Sunday, October 01, 2006

A Ship and a Harbor

—Yehuda Amichai

To sit on the veranda of a hotel in Jerusalem
and to write: Sweetly pass the days
from desert to sea. And to write: Tears, here,
dry quickly. This little blot
is a tear that has melted ink. That's how
they wrote a hundred years ago. "I have
drawn a circle round it."

Time passes—like somebody who, on a telephone,
is laughing or weeping far away from me:
whatever I'm hearing I can't see.
And whatever I see I don't hear.

We were not careful when we said "next year"
or "a month ago." These words are like
glass splinters, which you can hurt yourself with,
or cut veins. Those who do things like that.

But you were beautiful, like the interpretation
of ancient books.
Surplus of women in your far country
brought you to me, but
other statistics have taken you
away from me.

To live is to build a ship and a harbor
at the same time. And to complete the harbor
long after the ship was drowned.

And to finish: I remember only
that there was mist. And whoever
remembers only mist—
what does he remember?

(Translated from the Hebrew by Ted Hughes and the author)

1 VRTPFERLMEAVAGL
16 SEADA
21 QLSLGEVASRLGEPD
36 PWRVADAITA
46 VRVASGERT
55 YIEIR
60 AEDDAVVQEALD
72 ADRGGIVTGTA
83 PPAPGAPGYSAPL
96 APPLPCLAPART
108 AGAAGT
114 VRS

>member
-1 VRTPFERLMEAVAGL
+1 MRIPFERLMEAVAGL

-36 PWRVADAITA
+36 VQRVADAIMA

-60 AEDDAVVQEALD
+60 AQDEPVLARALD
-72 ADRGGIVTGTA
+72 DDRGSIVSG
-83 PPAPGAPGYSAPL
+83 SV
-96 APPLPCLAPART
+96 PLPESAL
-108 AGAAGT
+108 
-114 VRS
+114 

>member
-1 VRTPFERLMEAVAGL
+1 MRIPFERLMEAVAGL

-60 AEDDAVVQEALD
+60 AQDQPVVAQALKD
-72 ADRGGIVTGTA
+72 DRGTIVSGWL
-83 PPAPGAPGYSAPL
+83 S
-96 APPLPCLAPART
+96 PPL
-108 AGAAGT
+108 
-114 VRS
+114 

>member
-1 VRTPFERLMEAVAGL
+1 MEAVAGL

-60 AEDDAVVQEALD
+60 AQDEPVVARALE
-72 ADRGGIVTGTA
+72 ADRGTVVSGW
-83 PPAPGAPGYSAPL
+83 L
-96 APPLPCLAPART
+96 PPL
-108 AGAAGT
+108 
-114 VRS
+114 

—Yahuda Amichai

The end was quick and bitter.
Slow and sweet was the time between us,
slow and sweet were the nights
when my hands did not touch one another in despair
but in the love of your body
which came between them.

And when I entered into you
it seemed then that great happiness
could be measured with the precision
of sharp pain. Quick and bitter.

Slow and sweet were the nights.
Now is bitter and grinding as sand—
"Let's be sensible" and similar curses.

And as we stray further from love
we multiply the words,
words and sentences so long and orderly.
Had we remained together
we could have become a silence.

(Translated from the Hebrew by Assia Gutmann)


—Yahuda Amichai

A man in his life has no time to have
Time for everything.
He has no room to have room
For every desire. Ecclesiastes was wrong to claim that.

A man has to hate and love all at once,
With the same hands to throw stones
And to gather them,
Make love in war and war in love.

And hate and forgive and remember and forget
And order and confuse and eat and digest
What long history does
In so many years.

A man in his life has no time.
When he loses he seeks
When he finds he forgets
When he forgets he loves
When he loves he begins forgetting.

And his soul is knowing
And very professional,
Only his body remains an amateur
Always. It tries and fumbles.
He doesn't learn and gets confused,
Drunk and blind in his pleasures and pains.

In autumn, he will die like a fig,
Shriveled, sweet, full of himself.
The leaves dry out on the ground,
And the naked branches point
To the place where there is time for everything.

(Translated from the Hebrew by Benjamin Harshav and Barbara Harshav)



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